BBC DJ Mary Anne Hobbs once christened Flying Lotus the Jimi Hendrix of electronic music. Daddy Kev, the sonic guru who’s mastered many FlyLo albums, likened him to Neo from The Matrix: “The One.” On a 2021 episode of the WTF with Marc Maron, Thundercat, arguably Lotus’s closest collaborator, called him, “the sound of Los Angeles.”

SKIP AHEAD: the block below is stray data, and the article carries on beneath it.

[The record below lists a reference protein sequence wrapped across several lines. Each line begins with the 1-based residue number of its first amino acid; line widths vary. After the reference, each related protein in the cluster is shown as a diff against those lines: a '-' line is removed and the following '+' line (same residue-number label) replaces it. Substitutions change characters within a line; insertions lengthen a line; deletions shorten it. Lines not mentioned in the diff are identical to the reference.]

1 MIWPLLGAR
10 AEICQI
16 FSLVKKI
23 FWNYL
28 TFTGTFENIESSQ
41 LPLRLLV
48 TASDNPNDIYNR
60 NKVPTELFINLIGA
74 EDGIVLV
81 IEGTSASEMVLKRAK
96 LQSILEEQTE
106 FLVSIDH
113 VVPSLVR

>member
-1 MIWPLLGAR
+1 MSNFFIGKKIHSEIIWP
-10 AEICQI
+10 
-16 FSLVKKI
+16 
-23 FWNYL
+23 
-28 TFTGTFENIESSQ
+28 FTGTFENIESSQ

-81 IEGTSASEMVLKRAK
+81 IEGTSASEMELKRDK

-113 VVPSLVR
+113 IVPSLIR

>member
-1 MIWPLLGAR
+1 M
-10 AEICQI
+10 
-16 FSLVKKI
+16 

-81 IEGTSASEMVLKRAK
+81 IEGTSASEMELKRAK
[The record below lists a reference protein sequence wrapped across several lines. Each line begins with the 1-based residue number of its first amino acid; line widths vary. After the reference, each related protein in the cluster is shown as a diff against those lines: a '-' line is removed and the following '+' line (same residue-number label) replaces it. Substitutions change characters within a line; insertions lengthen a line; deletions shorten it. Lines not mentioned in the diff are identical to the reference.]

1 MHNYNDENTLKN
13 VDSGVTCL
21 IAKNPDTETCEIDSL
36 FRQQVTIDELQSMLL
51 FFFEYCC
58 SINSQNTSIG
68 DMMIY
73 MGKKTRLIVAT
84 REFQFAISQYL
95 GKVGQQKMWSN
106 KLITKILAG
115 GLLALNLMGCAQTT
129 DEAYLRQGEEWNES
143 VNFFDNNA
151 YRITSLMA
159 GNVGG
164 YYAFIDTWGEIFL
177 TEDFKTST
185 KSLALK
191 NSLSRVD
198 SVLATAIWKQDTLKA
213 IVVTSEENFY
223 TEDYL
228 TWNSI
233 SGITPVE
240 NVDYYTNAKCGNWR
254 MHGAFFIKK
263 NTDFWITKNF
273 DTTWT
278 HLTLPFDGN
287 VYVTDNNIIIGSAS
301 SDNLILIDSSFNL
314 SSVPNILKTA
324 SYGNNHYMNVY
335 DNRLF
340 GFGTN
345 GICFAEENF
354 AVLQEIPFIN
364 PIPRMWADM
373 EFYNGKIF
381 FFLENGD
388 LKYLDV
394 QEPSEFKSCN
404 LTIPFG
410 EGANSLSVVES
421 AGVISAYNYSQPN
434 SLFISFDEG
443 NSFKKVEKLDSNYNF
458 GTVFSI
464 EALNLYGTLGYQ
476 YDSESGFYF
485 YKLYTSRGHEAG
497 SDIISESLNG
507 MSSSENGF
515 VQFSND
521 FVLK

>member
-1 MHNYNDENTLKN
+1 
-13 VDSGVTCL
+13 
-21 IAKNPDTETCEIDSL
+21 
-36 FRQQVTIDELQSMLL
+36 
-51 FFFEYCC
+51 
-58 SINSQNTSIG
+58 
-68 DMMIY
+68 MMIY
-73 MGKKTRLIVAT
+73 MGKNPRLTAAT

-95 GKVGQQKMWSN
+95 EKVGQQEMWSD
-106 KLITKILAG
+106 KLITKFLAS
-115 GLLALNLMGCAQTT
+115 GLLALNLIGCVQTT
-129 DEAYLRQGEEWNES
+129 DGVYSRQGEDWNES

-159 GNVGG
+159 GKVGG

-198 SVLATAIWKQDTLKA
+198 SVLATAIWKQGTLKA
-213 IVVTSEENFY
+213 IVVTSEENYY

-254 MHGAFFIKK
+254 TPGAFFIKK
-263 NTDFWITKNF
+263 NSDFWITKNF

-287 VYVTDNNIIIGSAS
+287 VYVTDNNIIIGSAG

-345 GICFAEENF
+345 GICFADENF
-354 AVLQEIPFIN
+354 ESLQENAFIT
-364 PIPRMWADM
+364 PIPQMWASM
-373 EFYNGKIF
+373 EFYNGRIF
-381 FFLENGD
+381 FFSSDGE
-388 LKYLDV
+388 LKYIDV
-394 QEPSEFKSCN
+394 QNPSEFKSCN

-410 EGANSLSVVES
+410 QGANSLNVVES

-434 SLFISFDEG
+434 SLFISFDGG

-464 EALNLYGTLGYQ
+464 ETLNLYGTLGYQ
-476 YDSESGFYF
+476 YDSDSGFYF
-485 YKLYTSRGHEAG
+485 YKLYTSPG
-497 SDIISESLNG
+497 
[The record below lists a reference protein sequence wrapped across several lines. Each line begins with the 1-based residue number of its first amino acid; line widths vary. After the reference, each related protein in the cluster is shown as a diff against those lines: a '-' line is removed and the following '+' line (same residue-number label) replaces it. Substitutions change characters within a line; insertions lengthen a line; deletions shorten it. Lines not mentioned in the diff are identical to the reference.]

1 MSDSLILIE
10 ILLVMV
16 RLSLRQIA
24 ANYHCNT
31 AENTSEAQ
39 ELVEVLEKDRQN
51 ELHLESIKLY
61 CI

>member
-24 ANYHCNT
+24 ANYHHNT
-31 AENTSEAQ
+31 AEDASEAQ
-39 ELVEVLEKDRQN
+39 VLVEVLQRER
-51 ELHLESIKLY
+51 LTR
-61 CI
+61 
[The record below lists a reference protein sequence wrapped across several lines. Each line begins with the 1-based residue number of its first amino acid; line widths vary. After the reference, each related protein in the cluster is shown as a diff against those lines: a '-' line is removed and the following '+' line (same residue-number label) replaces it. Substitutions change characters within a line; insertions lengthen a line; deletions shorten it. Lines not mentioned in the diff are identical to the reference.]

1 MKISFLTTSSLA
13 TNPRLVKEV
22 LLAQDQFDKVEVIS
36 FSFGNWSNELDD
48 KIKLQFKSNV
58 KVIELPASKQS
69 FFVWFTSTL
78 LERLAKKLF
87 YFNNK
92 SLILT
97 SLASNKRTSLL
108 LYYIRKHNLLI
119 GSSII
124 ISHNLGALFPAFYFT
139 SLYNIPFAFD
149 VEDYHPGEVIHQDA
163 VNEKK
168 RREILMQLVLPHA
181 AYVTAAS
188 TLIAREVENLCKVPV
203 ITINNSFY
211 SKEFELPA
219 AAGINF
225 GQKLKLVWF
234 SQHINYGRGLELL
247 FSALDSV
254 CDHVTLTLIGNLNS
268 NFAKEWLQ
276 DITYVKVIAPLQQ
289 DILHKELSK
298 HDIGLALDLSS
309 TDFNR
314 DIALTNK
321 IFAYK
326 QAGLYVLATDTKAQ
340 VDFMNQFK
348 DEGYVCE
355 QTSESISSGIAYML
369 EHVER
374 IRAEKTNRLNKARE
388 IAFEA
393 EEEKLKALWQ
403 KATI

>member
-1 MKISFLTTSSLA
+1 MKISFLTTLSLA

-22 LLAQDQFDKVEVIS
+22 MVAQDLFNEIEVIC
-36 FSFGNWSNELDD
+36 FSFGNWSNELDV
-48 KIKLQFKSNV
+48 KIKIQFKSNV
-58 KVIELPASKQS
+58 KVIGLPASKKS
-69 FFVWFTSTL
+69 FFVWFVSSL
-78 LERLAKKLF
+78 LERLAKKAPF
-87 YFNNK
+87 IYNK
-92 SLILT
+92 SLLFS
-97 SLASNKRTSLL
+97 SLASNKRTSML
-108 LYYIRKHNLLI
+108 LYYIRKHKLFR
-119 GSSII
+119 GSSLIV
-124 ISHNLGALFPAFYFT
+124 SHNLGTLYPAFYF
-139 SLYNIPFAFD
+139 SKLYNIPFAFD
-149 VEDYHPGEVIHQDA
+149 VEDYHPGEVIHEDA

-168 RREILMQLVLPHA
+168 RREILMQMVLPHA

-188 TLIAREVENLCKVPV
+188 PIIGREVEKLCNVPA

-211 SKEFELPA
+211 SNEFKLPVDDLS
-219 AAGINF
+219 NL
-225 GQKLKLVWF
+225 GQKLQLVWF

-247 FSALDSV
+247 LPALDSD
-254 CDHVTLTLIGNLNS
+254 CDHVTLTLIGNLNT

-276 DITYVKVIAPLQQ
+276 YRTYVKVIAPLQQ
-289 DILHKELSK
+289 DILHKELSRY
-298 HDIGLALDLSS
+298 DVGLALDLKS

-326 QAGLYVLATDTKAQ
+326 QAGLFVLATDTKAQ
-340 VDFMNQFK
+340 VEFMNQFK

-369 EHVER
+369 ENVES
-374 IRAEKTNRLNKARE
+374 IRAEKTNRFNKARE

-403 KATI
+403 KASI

The 37-year-old Los Angeles native, born Steve Ellison, deserves each honorific. If you’ve seen Lotus live, you’ve watched as he used inert electronic equipment to create portals to a psychedelic world of sound. In that world, beat-centric hip-hop, chest-caving electronic music, spiritual free jazz, and spaced-out strains of funk fracture and fuse. Live and on record, Alice Coltrane’s grand-nephew is a synthesist bending and breaking all genre definitions, ultimately revealing that the definitions never really existed. He may have released his second album—the era-defining Los Angeles—on revered UK electronic label Warp, but the title of that album nods to how much his birthplace has shaped him. In the mid-’00s, when he was submitting beats to Adult Swim, Lotus interned at Stones Throw, the L.A. label responsible for releasing instrumental Rosetta Stones from J Dilla and Madlib. He spent nights at Sketchbook and Low End Theory. Foundational hubs of the city’s then-burgeoning beat scene, these were places where Dabrye and DJ Shadow instrumentals bled into British dubstep. “We’re trying to chase the perfect beat together,” Lotus said in Gus Sutherland’s beat scene documentary All Ears (2013).